Although Tibetan nomads usually stay in the northern parts of the Tanggula Mountains during the months of February to March, they usually migrate south to graze their herds at the lush southern pastures, wherein they would spend the rest of summer. During this time, their female herds would give birth. Because of these newborns, the movement of the nomadic caravan slows down, and the caravans usually stay longer in one place. They would then slowly move towards the north in the month of August.

Nomads rely heavily on signs of nature when deciding to move from one place to another. They would usually refer to the wisdom of a lama to decide on the auspicious date to migrate. They also look for signs and offer sacrifices to their gods for a safe journey. Moreover, they rely on their horses and yaks for smooth movement. Once they decide to camp, they usually take three hours to set up their tents. As said earlier, they are good at reading the signs of time, and their migration is prodded by the changing weather conditions and the amount of grazing pasture.

The Tibetan woman raised a flock of sheep.
You are likely to encounter Tibetan nomads especially when you are trekking in Tibet.

Opportunities in Tourism

Tourists are drawn by the prairies and the unique lifestyles of the Tibetan nomads. They are curious about these nomads and they want to know more about their nomadic life. They also want to take souvenir photos of the nomads and their tents.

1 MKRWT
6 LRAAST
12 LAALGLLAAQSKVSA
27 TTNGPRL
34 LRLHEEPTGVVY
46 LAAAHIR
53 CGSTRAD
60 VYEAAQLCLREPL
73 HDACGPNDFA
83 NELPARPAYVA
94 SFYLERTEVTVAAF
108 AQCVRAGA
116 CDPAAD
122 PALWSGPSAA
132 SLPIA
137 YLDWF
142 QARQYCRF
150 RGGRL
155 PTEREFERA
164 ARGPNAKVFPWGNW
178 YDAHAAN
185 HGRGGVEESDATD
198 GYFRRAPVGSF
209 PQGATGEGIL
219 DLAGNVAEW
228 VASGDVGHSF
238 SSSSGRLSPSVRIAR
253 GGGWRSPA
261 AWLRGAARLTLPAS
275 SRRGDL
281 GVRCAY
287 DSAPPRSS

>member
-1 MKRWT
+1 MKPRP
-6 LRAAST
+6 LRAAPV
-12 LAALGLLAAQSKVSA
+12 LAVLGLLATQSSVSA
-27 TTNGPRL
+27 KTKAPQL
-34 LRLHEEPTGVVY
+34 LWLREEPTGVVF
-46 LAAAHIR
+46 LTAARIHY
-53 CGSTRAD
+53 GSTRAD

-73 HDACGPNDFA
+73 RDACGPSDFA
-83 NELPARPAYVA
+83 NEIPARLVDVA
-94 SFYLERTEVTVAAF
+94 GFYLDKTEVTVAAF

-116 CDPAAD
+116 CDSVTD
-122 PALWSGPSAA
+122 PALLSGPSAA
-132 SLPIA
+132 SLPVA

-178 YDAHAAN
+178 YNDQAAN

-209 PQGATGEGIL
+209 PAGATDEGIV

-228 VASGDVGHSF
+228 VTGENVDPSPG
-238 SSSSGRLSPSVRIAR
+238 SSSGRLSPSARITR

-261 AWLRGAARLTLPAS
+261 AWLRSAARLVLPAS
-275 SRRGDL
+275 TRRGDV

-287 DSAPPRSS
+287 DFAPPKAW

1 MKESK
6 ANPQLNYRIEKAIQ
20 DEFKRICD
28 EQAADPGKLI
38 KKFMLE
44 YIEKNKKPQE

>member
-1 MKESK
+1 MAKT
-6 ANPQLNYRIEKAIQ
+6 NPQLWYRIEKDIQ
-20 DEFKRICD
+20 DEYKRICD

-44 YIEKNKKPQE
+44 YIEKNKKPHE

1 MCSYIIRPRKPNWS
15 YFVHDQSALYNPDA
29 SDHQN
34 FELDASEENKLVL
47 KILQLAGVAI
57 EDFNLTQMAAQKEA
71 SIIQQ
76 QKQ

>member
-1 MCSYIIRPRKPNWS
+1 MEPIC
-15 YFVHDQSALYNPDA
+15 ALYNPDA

Some nomads, however, see opportunities in these situations and offer those curious tourists some cozy accommodations and local delicacies. They also let these tourists experience horseback riding and other outdoor activities. Some prairie lands — where nomads flourish like those of Hongyuan Prairie of the Sichuan Province and Gannan Prairie of the Qinghai Province — have become tourist destinations that showcase the lifestyles of nomads.

Six Famous Tibetan Prairies to Visit

Tibet is replete with prairies, and there are around six popular Tibetan prairies that are worth visiting by a tourist. These six prairies are the following:

Gannan Prairie

Situated in the northeastern part of the Tibetan Plateau, this prairie covers four prefectures, namely: Hesuo, Xiahe, Luqu, and Maqu. This prairie has extremely cold and humid weather with an average altitude of 3,500m. Gannan prairie is mysterious and a bit backward and is considered to be a virgin land. Its great alpine wetland sceneries, monasteries, and unique Gannan customs make this prairie a great place to visit. Moreover, the Luqu, Xiahe, and Maqu pastures are open for tourist exploration. Tourists likewise can visit the monasteries that dot this awesome place.

Gannan Prairie
The ideal time to visit Gannan Prairie is in the later weeks of August and the early weeks of September.

Zoige Prairie

This prairie land is located along with the areas of Sichuan, Ganshu, and Qinghai provinces. It covers an area of around 35,600 square kilometers. It is characterized by meadow steppe and swamps. Pastoral nomads occupy parts of this prairie landscape. The Yellow River also slithers along this prairie, carving its path along the way. The Zoige Prairie is also characterized by hot springs, primeval forests, ancient Panzhou Ruins, and the Namo Grand Canyon.